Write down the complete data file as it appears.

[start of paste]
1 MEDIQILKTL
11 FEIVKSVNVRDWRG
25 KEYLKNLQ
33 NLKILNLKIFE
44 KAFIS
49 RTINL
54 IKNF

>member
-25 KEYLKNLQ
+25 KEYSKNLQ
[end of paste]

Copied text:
1 MEDIQILKTL
11 FEIVKSVNVRDWRG
25 KEYLKNLQ
33 NLKILNLKIFE
44 KAFIS
49 RTINL
54 IKNF

>member
-25 KEYLKNLQ
+25 KEYSKNLQ